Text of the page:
News and Press
U.S. Secretary of State John Kerry and U.S. Agency for International Development Administrator Rajiv Shah concluded their recent trip to India announcing the winners of the Millennium Alliance Awards, a USAID-backed initiative with a total of $1.5 million in grants.
Founding member of the World Day Planning Committee Most Rev. Josiah Fearon receives an award by the Archbishop of Canterbury.
[Lambeth Palace press release] The Most Revd Josiah, the Anglican Bishop of Kaduna in the Church of Nigeria (Anglican Communion), received the Cross of St Augustine from at Lambeth Palace yesterday.
Presenting the award, Archbishop Justin said he was “delighted” to give Archbishop Josiah the Cross “in recognition of his outstanding ministry in promoting Christian-Muslim dialogue in Nigeria and across the world.”
AFAR REGION, Ethiopia — Ten-year-old Sadiya Abubakar had suffered for a long time. What should be a natural regular function – urination– had become an ordeal for her.
Sadiya was infibulated when she was just seven days old. Infibulation, the most severe form of female genital mutilation/cutting (FGM/C), involves the entire removal of the clitoris, the labia minora and labia majora, followed by the stitching or sealing of the wound, leaving only a small hole for the passage of urine and menses. Under the circumstances, sexual debut is a painful occasion that often requires tearing the remaining tissue.
Thousands of children have been killed in the Syria uprising since March 2011, according to a new global UN report on children and armed conflict.
Calling the toll "unbearable", the study said government forces and rebels were using boys and girls as "suicide bombers or human shields".
In total the study covered 21 countries where children are victims of violence.
For the first time Mali was added to the "shame list", which names armed parties who recruit and abuse children.
This year, the list includes 55 armed forces and groups from 14 countries, including new parties in the Central African Republic and the Democratic Republic of Congo (DRC).
Launched in 2008 by Arigatou International, the World Day of Prayer and Action serves as a beacon to reinforce and magnify global efforts to end violence against children. Local people who know best what children and families need in their areas organize these efforts. And uniquely, this work brings together governmental, non-governmental and intergovernmental organizations, as well as religious communities, to aim for outcomes as far-reaching as possible.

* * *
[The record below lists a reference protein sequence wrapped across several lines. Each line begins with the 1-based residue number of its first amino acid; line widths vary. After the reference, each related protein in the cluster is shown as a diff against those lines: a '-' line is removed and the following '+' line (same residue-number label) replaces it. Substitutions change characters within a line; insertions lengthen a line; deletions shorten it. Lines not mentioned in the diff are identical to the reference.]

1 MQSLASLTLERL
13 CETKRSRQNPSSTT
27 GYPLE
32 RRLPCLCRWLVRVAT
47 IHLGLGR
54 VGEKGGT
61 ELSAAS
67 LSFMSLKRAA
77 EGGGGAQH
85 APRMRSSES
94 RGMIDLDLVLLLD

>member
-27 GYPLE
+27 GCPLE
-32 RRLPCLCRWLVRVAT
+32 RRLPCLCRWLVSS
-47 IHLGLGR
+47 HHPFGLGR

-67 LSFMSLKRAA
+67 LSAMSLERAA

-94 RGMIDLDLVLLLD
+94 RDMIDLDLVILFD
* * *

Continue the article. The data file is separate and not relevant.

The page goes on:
In 2012, World Day partnerships on 20 November led to scores of campaigns, workshops and seminars: a total of 107 activities in more than 62 countries. The scope of the outreach was tremendous, thanks to all who prayed, acted and supported the cause! Here are key findings of the 2012 final report, which was designed to:
- evaluate the effectiveness of the program and identify ways to improve it;
- establish standards and consistency in program elements, for future planning;
- define needs of World Day partners, so that strategic decisions can be made based on that information
Results came from feedback forms, needs assessment forms, pre/post test results and narrative reports from organizations.
Inclusion of children with disabilities benefits society as a whole
Da Nang, Viet Nam, 30 May 2013 – Children with disabilities and their communities would both benefit if society focused on what those children can achieve, rather than what they cannot do, according to UNICEF’s annual State of the World’s Children’s report.
Concentrating on the abilities and potential of children with disabilities would create benefits for society as a whole, says the report released today.
"When you see the disability before the child, it is not only wrong for the child, but it deprives society of all that child has to offer," said UNICEF Executive Director Anthony Lake. “Their loss is society's loss; their gain is society's gain.”
The report lays out how societies can include children with disabilities because when they play a full part in society, everyone benefits. For instance, inclusive education broadens the horizons of all children even as it presents opportunities for children with disabilities to fulfil their ambitions.
More efforts to support integration of children with disabilities would help tackle the discrimination that pushes them further into the margins of society.